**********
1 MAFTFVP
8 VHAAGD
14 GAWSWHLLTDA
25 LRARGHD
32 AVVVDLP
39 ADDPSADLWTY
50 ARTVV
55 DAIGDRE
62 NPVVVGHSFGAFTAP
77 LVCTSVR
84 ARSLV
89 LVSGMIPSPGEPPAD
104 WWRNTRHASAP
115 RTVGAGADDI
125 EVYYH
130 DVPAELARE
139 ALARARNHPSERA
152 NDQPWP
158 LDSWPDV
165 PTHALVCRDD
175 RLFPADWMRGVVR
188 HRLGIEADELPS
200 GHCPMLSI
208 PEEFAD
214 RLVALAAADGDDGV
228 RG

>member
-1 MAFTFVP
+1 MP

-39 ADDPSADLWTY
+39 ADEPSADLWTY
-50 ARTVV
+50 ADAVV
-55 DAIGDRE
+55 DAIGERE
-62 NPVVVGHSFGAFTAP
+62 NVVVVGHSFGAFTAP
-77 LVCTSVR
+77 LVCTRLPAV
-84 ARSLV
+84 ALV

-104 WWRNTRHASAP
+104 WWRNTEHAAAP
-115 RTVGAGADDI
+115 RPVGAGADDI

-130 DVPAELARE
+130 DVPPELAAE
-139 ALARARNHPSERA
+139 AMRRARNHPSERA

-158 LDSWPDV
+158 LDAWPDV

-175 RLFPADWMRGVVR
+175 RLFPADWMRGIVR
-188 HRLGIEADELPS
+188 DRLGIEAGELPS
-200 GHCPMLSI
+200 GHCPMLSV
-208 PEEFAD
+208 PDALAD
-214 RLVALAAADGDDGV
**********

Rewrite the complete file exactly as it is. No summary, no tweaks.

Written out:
1 MAFTFVP
8 VHAAGD
14 GAWSWHLLTDA
25 LRARGHD
32 AVVVDLP
39 ADDPSADLWTY
50 ARTVV
55 DAIGDRE
62 NPVVVGHSFGAFTAP
77 LVCTSVR
84 ARSLV
89 LVSGMIPSPGEPPAD
104 WWRNTRHASAP
115 RTVGAGADDI
125 EVYYH
130 DVPAELARE
139 ALARARNHPSERA
152 NDQPWP
158 LDSWPDV
165 PTHALVCRDD
175 RLFPADWMRGVVR
188 HRLGIEADELPS
200 GHCPMLSI
208 PEEFAD
214 RLVALAAADGDDGV
228 RG

>member
-1 MAFTFVP
+1 MP

-39 ADDPSADLWTY
+39 ADEPSADLWTY
-50 ARTVV
+50 ADAVV
-55 DAIGDRE
+55 DAIGERE
-62 NPVVVGHSFGAFTAP
+62 NVVVVGHSFGAFTAP
-77 LVCTSVR
+77 LVCTRLPAV
-84 ARSLV
+84 ALV

-104 WWRNTRHASAP
+104 WWRNTEHAAAP
-115 RTVGAGADDI
+115 RPVGAGADDI

-130 DVPAELARE
+130 DVPPELAAE
-139 ALARARNHPSERA
+139 AMRRARNHPSERA

-158 LDSWPDV
+158 LDAWPDV

-175 RLFPADWMRGVVR
+175 RLFPADWMRGIVR
-188 HRLGIEADELPS
+188 DRLGIEAGELPS
-200 GHCPMLSI
+200 GHCPMLSV
-208 PEEFAD
+208 PDALAD
-214 RLVALAAADGDDGV